oversharingSocial media makes it extremely easy for a person to develop a heightened sense of self-importance wherein they believe others care a lot more about their lives and opinions than they really do.

I call these people over-sharers. Pew even did research on them, and apparently 36 percent of Facebook users are totally over oversharing.

And here are nine subclasses of their ilk. If you’re one of these guys, check yourself before your friends and followers start dropping like flies.

The Too-Many-Selfies Poster: If you’re wondering if you take and share too many selfies, then the answer is yes. It’s vaguely annoying when women constantly post them, but when guys do it it’s downright awkward. The vast majority of selfies are shared so that people can get attention based on their looks or new haircut or outfit while also not having any friends around to take a picture for them. Guys posting selfies come off as vain and lonely, even more so than women do.

The Religious Zealot: I’m on the record as mostly anti-religion, so this probably annoys me more than it does most people, but Facebook is really not the place you want to be spouting off about your religious beliefs. I mean, believe what you want, but there’s no point in posting about it. Never in the history of the world has somebody been like “Yeah so John from Western Ohio posted this status the other day about how evolution isn’t real and now that’s totally what I believe with all my heart,” or “I found out on Facebook the other day that god hates gays, and so yeah, now I do too!” If you’re asking yourself whether people have been scoffing at your “Jesus Saves” posts, then yes—they definitely are.

Politics Guy: Much like The Religious Zealot, the debates you attempt to start about politics are not going to do much of anything. Facebook is not where you’re going to change a person’s mind about much of anything, especially political leanings.

The Do-Gooder: If you’re volunteering or helping mankind in some way, it’s alright to pat yourself on the back, but take it easy on the pictures you post of you holding children in impoverished countries or feeding a cat at a shelter or whatever it is you’re doing that is an inherently good deed. Otherwise people are going to think you’re just doing it for recognition…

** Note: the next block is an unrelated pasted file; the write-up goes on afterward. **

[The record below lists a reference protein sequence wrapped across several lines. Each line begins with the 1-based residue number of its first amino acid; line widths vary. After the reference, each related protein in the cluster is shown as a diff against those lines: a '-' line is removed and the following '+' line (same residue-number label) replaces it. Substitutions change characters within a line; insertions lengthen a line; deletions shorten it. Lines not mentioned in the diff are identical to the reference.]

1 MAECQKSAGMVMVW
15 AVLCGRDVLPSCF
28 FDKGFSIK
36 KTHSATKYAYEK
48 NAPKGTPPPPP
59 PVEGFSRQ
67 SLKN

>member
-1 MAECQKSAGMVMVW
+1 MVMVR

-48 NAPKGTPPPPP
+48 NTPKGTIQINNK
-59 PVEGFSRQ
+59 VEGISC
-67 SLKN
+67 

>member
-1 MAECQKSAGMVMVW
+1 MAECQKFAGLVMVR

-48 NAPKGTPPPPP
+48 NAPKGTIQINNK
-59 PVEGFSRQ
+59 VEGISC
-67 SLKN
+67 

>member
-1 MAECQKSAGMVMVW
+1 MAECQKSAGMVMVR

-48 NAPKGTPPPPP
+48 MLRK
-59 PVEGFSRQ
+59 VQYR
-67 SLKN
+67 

The Person Who Asks for Things: If you’ve ever posted something like “OMG I’ve had the longest day ever. Can somebody pleaseeee bring me a Frosty?” you should slap yourself in the face and then make a solemn promise to yourself that you will never do it again.

The Mundane Activity Sharer: I just had to de-friend a guy because he posted a selfie letting us know he was about to play some Call of Duty. Then I had to defriend his mom because she commented that his hair was too long by saying “u look gay. ur a man, cut it. [sic].” Just because the Internet is space infinite doesn’t mean you have to live blog your every move an encourage your mother’s bigotry and inability to spell.

Food Photographer: Unless you’re a food blogger, you should be sparse with the pictures you take and share of meals you’re going to eat, especially if you’re not the person who prepared them. I honestly don’t get that upset about this, but people always seem really angry about food pictures.

The Troll: If you’re always ripping on people and being mean, you’re doing social media wrong. I went to college with this kid nobody liked who likes to jump onto Facebook and say mean stuff to people for seemingly no reason other than he wants some sort of response. I suppose you can understand why nobody liked him.

The Happy Relationship Over-sharer: You know, if I had a beautiful girlfriend I was making out with all the time, I would spend much less time posting stuff online. I’d be enjoying that ass in real life, you know what I mean? We’re happy that you’re happy, but you don’t need to rub it in everybody’s face by posting pictures of you and your significant other making out or being gross and engaged.